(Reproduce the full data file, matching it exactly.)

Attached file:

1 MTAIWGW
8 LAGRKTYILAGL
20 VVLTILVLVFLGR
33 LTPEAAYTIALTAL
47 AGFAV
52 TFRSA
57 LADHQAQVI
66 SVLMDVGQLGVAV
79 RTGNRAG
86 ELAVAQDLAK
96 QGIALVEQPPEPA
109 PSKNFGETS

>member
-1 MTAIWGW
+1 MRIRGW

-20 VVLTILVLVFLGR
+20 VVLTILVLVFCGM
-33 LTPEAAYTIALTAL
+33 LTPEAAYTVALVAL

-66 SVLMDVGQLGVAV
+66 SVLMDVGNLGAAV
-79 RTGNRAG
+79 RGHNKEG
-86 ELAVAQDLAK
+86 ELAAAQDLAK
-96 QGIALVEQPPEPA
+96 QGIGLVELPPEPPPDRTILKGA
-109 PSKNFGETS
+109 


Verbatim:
1 MTAIWGW
8 LAGRKTYILAGL
20 VVLTILVLVFLGR
33 LTPEAAYTIALTAL
47 AGFAV
52 TFRSA
57 LADHQAQVI
66 SVLMDVGQLGVAV
79 RTGNRAG
86 ELAVAQDLAK
96 QGIALVEQPPEPA
109 PSKNFGETS

>member
-1 MTAIWGW
+1 MRIRGW

-20 VVLTILVLVFLGR
+20 VVLTILVLVFCGM
-33 LTPEAAYTIALTAL
+33 LTPEAAYTVALVAL

-66 SVLMDVGQLGVAV
+66 SVLMDVGNLGAAV
-79 RTGNRAG
+79 RGHNKEG
-86 ELAVAQDLAK
+86 ELAAAQDLAK
-96 QGIALVEQPPEPA
+96 QGIGLVELPPEPPPDRTILKGA
-109 PSKNFGETS
+109 